At this age, however, I had determined that I no longer had the desire or patience to endure Minnesota during its coldest winter months of January through March. I informed my family that I would be joining the ranks of the intrepid ‘snow bird’, who ‘ flies south every winter’ to return when things start to thaw out.
Over the previous 40 years, I had taken a few trips to Mazatlán, Mexico. A destination that intrigued me with each visit. Could this be the ideal place for a ‘snow bird’ to land and spend the winter months away from the frosty Northland?
At the end of my recent 3-month trip to Mazatlán, I reflected on this new life experience. This trip literally ‘reset’ my life and attitude and was life-changing.
I had, and continue to have, immense gratitude for the abundance that the Universe has shared with me. Some of the many things, that I am so very grateful to the Universe for, include:
• the opportunity to be a ‘snow bird’ for the first time by leaving Minnesota’s coldest weather months and ‘flying south’ to somewhere much warmer
• placing me in a beautiful beachside location where I had a wonderful, peaceful, healing time communing with the ideal weather, ocean, sun, and nature
• the time that I had to meditate, study and seek healing of my body, mind, soul, and spirit
• bringing many wonderful new people into my life that I was able to develop incredible new relationships and friendships. Also finding new people in my life that I now consider being my new ‘Mazatlán Family’
• the opportunity to be exposed to, and to learn to appreciate, the people, customs, history, architecture, culture, and food of Mazatlán; and
• the incredible opportunity of bringing both of my adult daughters down to Mazatlán, for two separate weeks, to have their first travel adventure outside the U.S., and share the Mazatlán experience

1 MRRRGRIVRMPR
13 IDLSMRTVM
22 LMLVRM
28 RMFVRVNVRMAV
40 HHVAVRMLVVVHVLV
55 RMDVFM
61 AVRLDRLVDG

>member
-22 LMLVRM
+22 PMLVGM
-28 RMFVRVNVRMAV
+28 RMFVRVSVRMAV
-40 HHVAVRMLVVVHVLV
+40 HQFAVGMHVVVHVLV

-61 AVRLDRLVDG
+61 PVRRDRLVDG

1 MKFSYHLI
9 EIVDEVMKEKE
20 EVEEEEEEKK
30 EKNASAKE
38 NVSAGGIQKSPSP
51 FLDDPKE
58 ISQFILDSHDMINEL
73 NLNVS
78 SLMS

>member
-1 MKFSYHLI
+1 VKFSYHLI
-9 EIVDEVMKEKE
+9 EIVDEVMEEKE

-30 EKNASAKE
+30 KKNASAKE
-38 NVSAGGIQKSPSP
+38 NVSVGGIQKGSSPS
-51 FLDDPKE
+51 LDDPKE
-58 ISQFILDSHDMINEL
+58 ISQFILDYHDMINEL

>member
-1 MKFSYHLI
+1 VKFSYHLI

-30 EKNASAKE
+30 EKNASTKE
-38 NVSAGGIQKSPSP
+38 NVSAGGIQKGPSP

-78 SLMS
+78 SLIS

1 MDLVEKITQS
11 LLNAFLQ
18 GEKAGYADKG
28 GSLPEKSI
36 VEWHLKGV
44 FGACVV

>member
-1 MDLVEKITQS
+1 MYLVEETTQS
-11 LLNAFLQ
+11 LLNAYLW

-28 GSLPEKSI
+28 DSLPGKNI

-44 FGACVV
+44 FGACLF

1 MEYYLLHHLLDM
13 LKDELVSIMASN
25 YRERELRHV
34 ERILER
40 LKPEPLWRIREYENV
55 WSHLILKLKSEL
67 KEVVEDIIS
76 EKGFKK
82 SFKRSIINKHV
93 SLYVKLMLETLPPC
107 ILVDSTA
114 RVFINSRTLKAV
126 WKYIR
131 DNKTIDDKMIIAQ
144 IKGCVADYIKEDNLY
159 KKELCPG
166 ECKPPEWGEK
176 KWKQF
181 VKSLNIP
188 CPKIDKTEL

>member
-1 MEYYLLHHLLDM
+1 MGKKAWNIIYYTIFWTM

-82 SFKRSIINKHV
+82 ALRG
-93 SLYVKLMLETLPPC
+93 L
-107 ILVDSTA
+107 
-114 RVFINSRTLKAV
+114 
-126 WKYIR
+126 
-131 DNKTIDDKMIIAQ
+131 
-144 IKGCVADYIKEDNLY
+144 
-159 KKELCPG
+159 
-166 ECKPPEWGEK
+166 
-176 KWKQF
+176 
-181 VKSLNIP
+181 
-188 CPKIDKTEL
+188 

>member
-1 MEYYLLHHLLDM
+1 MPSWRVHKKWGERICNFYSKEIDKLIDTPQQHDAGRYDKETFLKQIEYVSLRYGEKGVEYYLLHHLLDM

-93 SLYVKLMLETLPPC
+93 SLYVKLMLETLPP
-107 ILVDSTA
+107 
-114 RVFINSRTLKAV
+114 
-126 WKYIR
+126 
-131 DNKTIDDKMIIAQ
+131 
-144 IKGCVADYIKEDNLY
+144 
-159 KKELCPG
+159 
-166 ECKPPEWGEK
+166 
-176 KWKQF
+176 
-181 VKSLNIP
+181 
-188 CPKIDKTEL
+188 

Nature played an important role in this incredible experience and in teaching me a very important life lesson.
Since my very first day in Mazatlán, I felt a deep connection with the many Pelicans that continually glided in front of my apartment. I called them ‘my bird friends’. Sometimes they would suddenly appear, gliding by within 10–15 feet from my balcony, like they too felt our connection and wanted me to see their soaring up close.
I noticed how these birds were very connected to the air currents and incredibly skilled at riding those currents for as long as they could. Sometimes as a solo bird, but most times with a group of other Pelicans.
When they soared as groups, they formed patterns with their bodies that ensured the least amount of drag and the greatest efficiency in their flight. Achieving better performance and results by working together on a common goal.
The Pelicans were skilled at aligning themselves perfectly with the air current to soar effortlessly. When a particular air current diminished so that they could no longer ride it, they would efficiently flap their wings a minimum number of times to realign them with the air current. Once aligned again, they would immediately stop flapping (using their energy or force), and once again rest and rely upon the energy created by the airwave to soar once more.
What an incredible lesson for me personally that I needed to learn!
My whole life, I have relied on my intelligence, efforts, and just plain stubbornness to attempt to meet my basic needs and achieve my desired goals and results. I continually worked hard and invested a lot of energy and effort to obtain and secure things that I thought I needed. I have been ‘flapping my wings’ furiously my whole life to reach goals and destinations that I felt were what I wanted and/or needed.
This important lesson has caused me to make a conscious decision to do my best to mimic my Pelican friends. I do this by asking the Universe to bless me and guide me. Patiently waiting to ride its wave of blessings and direction.
I no longer continuously ‘flap my wings’ furiously. Instead, I relax and trust in the Universe, which loves and values me, to provide me with my basic needs. I no longer allow myself to be anxious or stressed.
This does not mean that I just stop making any effort in life. I just stop trying to control everything. Stop relying on my sheer will, blood, sweat, and tears to provide for my basic needs.
The Universe loves me and wants to bless me with its unlimited abundance.
It wants me to just relax and soar.
All I need to do is express my gratitude to the Universe, ask it for its abundance, and trust that it can provide for all of my needs, then wait patiently for its abundance and direction. Trusting the Universe to guide me to where I need to go, bringing me the people I need in my life, and creating circumstances that are a blessing to me.